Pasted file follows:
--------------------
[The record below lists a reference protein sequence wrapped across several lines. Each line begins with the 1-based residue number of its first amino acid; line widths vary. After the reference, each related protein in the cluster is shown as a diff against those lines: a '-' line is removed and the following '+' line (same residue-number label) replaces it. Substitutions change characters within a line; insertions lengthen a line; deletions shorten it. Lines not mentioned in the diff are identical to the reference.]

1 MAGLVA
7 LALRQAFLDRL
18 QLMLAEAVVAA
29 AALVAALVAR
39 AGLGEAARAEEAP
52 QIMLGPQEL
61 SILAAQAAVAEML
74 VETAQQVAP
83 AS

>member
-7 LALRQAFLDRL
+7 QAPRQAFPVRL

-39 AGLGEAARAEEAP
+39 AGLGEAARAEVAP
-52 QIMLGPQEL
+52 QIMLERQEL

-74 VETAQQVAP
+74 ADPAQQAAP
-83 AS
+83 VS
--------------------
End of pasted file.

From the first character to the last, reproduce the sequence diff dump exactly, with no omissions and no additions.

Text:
[The record below lists a reference protein sequence wrapped across several lines. Each line begins with the 1-based residue number of its first amino acid; line widths vary. After the reference, each related protein in the cluster is shown as a diff against those lines: a '-' line is removed and the following '+' line (same residue-number label) replaces it. Substitutions change characters within a line; insertions lengthen a line; deletions shorten it. Lines not mentioned in the diff are identical to the reference.]

1 MAGLVA
7 LALRQAFLDRL
18 QLMLAEAVVAA
29 AALVAALVAR
39 AGLGEAARAEEAP
52 QIMLGPQEL
61 SILAAQAAVAEML
74 VETAQQVAP
83 AS

>member
-7 LALRQAFLDRL
+7 QAPRQAFPVRL

-39 AGLGEAARAEEAP
+39 AGLGEAARAEVAP
-52 QIMLGPQEL
+52 QIMLERQEL

-74 VETAQQVAP
+74 ADPAQQAAP
-83 AS
+83 VS